Between opening Venue Tenn, launching a new album, managing a recording management company in Nashville and co-owner of two rockin’ restaurants/bars, to say Cody Sumpter is a busy and driven man is an understatement. Katie and I recently sat down with Cody, fellow musician Tim McKeon and Venue Tenn co-owner Emily Terrell to discuss all this and more.
The first thing we wanted to know is what inspired the California native and his girlfriend Emily to choose Columbia as their second location for Venue Tenn, the new restaurant and bar that opened on Columbia’s Historic Square at the beginning of 2015. Their other location Venue 10 in Spring Hill has been open for just over a year.
Apparently, Cody had his eye on the historic Venue Tenn building for quite a while. “I frequently play gigs at Wall Candy and for several years looked at this incredible vacant building across the street. When Emily and I finally saw the inside, we knew we had found an opportunity not to be passed up,” he said.
Is Columbia the next Franklin?
From Cody’s perspective, this opportunity extends beyond the building to Columbia as a town. He sees it as the next Franklin but with more infrastructure and opportunity. “The Square has long streets with great buildings on it. Think of ‘Franklin meets downtown Broadway.’”
Given his musical inclination, the major motive for Cody is to bring great live music to town. “Music is the goal,” he stated. “People don’t want to drive all the way to Nashville to see good music. We have bands every week, and I intend to eventually get even bigger-named bands playing here.”
This is certainly possible with Venue Tenn’s 9,000 square foot space. It can accommodate music in the main downstairs restaurant area, outdoors in Whiskey Alley, as well as in the upstairs area, which is fully equipped with state-of-the-art sound equipment and a bar. We asked Cody and Tim if they were concerned about Columbia being able to support all the different music venues on the Square, including Puckett’s and the newly re-opened Lucille’s. Neither believes it is an issue.
Cody said, “The more there is to do on the Square, the more people will be here. People will rotate among them.” Moreover, they have formed a good relationship with the owners of Lucille’s, based on musical camaraderie and a mutual love for the area. As Cody said, “I want to build a music mafia in Columbia.”
From Hollywood actor to Nashville Country Singer
So aside from the business aspect, we wanted to know a little more about the personal side to Cody, like how did a farm boy from California end up in the hills of Middle Tennessee, and how did he and co-owner/girlfriend Emily meet.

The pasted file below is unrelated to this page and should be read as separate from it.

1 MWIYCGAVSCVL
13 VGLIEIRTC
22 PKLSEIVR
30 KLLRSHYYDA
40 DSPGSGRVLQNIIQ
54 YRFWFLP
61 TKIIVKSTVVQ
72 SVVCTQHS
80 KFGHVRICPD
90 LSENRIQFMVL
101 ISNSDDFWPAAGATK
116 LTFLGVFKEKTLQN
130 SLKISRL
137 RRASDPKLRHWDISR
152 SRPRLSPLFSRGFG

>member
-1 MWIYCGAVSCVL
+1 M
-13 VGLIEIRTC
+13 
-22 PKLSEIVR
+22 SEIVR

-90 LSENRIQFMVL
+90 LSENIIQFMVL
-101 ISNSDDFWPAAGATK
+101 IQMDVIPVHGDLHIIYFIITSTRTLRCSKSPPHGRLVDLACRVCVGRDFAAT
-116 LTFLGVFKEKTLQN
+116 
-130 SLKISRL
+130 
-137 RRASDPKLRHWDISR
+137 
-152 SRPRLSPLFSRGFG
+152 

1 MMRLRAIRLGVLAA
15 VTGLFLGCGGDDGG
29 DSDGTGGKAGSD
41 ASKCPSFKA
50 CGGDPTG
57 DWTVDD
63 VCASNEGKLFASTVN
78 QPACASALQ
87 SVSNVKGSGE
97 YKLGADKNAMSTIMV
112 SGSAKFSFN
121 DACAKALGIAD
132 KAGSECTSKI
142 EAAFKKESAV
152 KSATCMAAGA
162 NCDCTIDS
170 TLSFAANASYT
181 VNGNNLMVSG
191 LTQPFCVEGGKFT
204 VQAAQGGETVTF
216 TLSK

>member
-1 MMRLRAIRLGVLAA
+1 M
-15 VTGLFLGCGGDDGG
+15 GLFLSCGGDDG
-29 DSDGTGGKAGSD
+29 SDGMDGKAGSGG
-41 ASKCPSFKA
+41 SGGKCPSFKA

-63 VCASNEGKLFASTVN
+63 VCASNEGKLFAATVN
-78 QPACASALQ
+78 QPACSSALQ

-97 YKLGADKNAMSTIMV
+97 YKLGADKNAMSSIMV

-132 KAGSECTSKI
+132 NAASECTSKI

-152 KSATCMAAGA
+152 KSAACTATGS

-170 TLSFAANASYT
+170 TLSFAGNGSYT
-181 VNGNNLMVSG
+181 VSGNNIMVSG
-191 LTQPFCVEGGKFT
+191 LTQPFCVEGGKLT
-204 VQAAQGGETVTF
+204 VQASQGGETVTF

Cody was raised on a farm in Dos Palos, California, which he credits as the origin of learning the meaning and rewards of hard work. But when the sirens of Los Angeles beckoned, he moved there to begin an acting career, where he starred in commercials and was on hold for a soap opera. Within a couple of years of also working product placement for a celebrity gifting company and managing several Abercrombie Fitch stores, he realized his heart was in none of these. It lay in music.
So it was music that led him to Nashville eight years ago. With a voice that’s been compared to George Strait, Cody and his band have opened for country artists like Josh Gracin and Chris Kagel. He noted how difficult it is to make it in the music business even in Nashville and hence started his own music management company there, where he is currently recording his new album, "My House," set to be released in April.
When I asked him if there was any meaning behind his song, “Saved by the South,” Tim chuckled that Cody didn’t write that one. But Cody wasn’t so quick to dismiss the sentiment behind the song — whether he wrote it or not (which he actually did). “Tennessee has been the first truly gratifying place for me,” he told us. “I love the people and the pace of life here. Columbia reminds me of the small town I grew up in where farmers helped each other.”
Enter Business Partner and Girlfriend Emily
At about this point in our interview, Emily came in, followed by her Husky, Loki. Emily is immediately likeable and personable. She grew up in Spring Hill in the restaurant business. Her parents owned a pizza palace when she was young, which is where her love for the food business stems from. She said she tried different careers but always found herself gravitating back to the restaurant arena.
We asked her how she and Cody met. They both laughed. “You tell the story,” she said to Cody. With a smile, Cody said, “I was working as a bartender in Spring Hill when she and a friend came in. They told me they didn’t like the drink I made them. Eventually they left, but a few minutes later Emily came back in, took off her boots and went behind the bar to stand next to me.” Emily cut in at this point, “I wanted to see how tall he was, if he was tall enough.”
Apparently he measured up, as the two have been partners ever since.
Plans for a Microbrewery
The couple’s ambition and entrepreneurship seems to know no bounds. When we asked them about their future plans, they laid it out clearly. Cody said, “We want to find and form partnerships with local farmers, so that our food is all local. I call it ‘a love for local.’”
And wasting no time, they have already begun the negotiation process to lease the building next door to open a microbrewery that will feature gourmet pizzas, acoustic artists and beer, of course. They are hoping to open the brewery within the next six to nine months.
With that, Cody was off to work on his new album, Emily to the Spring Hill Venue 10 and Tim to check on the lunch crowd downstairs. Katie and I left with the impression that this couple and venue truly do measure up and are another indicator that Columbia’s downtown Square is taking off.
Cheers to Venue Tenn.
Credits: Black and white photography of Cody Sumpter and Tim McKeon taken by Brian Sherman.